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The new Sacramento GM may have had more than one option for a promotion.
The Sacramento Kings officially announced the hiring of Monte McNair on Sept. 17. Three days earlier, the seeds of a monumental shake-up were being planted in McNair’s former team.
Daryl Morey resigned from his position as the general manager of the Houston Rockets last week, but he told The Athletic that the move was in the works for weeks. As early as Sept. 14, the day after the Rockets had returned from the bubble, Morey told Houston chairman Tilman Fertitta that he was considering leaving. In fact, candidates for the Rockets head coaching search were being told that Morey would likely not be a part of the team for the upcoming season.
That timeline indicates that while McNair was interviewing for the Kings job (along with Wes Wilcox and Sachin Gupta), another opening was being created in his current location. It’s unclear if Morey shared his feelings with McNair about wanting to resign, or if Fertitta would have even promoted McNair into Morey’s position. All we know is that McNair chose to leave Houston to take on a new role in Sacramento.
It does beg the question, however, if McNair willingly sacrificed an opportunity to be the head of basketball operations with the Rockets to move to the Kings. The Houston job wasn’t set in stone, whereas the Sacramento job was literally being offered to him, so it’s not an apples-to-apples comparison. It still speaks well of the Kings organization that McNair decided to take this job instead of waiting out a potential promotion with the Rockets. These two franchises haven’t exactly been on equal footing in recent years, and working in Houston would probably be seen as a more desirable outcome in the past few seasons.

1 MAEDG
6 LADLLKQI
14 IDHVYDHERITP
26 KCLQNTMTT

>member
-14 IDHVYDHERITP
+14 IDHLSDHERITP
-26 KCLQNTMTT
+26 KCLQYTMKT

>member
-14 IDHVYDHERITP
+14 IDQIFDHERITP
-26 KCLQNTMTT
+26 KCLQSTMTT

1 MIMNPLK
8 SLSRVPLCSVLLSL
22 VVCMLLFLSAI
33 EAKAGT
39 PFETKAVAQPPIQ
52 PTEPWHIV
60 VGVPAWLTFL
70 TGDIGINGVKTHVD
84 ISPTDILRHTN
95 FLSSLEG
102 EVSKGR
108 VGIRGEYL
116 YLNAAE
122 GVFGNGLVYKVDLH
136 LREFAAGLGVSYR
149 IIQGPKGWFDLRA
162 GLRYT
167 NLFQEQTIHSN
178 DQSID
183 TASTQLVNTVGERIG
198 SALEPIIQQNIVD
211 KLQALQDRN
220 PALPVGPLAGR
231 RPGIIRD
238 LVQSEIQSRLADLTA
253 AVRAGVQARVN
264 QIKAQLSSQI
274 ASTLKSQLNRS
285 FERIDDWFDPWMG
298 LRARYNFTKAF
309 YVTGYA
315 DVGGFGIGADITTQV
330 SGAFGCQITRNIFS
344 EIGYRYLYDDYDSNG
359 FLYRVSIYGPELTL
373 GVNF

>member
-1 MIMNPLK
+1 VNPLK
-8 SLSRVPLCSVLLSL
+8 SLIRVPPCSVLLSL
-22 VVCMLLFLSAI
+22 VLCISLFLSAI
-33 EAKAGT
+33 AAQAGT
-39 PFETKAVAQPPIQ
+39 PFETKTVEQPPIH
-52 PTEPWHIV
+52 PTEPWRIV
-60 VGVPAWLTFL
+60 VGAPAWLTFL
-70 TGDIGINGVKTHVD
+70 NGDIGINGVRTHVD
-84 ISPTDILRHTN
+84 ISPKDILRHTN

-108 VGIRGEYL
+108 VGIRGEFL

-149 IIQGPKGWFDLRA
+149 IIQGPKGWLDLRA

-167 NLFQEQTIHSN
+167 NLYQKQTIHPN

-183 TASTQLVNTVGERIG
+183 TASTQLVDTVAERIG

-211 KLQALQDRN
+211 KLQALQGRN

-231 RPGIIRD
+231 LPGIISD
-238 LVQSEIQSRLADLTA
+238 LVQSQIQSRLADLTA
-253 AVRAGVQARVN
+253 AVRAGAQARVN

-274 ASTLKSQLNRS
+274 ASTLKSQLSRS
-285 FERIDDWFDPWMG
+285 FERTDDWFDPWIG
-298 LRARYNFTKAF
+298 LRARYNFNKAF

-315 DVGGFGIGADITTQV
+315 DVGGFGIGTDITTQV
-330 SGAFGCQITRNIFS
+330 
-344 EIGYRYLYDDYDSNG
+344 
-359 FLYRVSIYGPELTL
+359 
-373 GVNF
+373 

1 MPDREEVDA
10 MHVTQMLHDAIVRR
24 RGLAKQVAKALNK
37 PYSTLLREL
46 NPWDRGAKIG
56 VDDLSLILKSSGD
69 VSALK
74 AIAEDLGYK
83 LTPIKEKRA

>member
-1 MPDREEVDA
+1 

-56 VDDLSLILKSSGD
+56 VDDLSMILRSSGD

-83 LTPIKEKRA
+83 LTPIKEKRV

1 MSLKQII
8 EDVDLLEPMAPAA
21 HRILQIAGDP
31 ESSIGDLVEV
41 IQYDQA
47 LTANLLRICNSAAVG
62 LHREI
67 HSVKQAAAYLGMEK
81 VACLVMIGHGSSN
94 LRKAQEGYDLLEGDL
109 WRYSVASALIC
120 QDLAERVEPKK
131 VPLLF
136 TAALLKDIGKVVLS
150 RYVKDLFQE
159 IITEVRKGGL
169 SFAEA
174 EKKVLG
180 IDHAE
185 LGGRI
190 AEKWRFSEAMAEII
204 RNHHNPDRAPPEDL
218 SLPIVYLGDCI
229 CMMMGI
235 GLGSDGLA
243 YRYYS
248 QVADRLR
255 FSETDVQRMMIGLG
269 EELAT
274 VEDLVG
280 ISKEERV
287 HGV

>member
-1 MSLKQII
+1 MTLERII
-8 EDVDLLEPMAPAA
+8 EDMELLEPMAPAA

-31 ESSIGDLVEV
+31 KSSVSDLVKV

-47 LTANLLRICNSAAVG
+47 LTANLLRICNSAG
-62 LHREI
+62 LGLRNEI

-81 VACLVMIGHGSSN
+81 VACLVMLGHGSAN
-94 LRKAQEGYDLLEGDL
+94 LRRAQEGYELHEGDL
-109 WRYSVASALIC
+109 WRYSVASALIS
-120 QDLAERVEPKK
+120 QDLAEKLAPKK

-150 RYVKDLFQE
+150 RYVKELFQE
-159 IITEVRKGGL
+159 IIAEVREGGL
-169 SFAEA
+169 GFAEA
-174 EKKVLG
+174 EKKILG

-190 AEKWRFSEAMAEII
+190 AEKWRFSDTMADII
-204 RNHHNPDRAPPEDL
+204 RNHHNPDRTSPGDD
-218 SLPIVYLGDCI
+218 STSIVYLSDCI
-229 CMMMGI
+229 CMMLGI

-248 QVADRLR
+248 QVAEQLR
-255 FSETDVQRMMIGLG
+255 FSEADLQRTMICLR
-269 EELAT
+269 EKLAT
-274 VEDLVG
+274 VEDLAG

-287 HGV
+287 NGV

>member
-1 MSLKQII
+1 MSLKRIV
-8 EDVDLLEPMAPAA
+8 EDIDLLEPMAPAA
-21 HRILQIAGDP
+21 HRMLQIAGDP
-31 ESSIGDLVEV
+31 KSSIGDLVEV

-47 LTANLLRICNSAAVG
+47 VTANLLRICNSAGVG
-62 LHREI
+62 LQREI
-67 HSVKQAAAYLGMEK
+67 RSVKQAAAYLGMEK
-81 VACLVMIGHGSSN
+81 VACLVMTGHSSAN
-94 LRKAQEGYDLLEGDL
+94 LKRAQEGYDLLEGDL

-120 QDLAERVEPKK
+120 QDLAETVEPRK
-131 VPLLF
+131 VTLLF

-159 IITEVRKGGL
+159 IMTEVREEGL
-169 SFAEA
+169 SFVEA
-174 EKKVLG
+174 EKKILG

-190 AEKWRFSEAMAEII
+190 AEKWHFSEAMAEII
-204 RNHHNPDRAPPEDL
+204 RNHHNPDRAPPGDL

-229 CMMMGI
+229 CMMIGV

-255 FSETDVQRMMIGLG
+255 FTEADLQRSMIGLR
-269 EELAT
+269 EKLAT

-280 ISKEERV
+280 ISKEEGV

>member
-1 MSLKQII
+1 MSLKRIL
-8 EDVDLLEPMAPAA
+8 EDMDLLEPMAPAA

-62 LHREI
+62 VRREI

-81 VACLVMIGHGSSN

But times have changed. The Rockets have an owner who doesn’t appear to be as willing to spend as Vivek Ranadivé. Furthermore, though the Houston roster is more talented that the Sacramento squad at the moment, the Rockets’ dearth of future assets might make that a less attractive situation for a front-office lead. In three years, De’Aaron Fox will probably be the best player on either of these two teams.
Maybe McNair didn’t see the writing on the wall with Morey, or Houston was committed to Rafael Stone and never had any inclination to give McNair the top job. Maybe McNair simply wanted to come back to California, where he grew up. The fact remains that the Kings have McNair, and the Rockets don’t, and they probably miss him more now that they’re also without his old boss.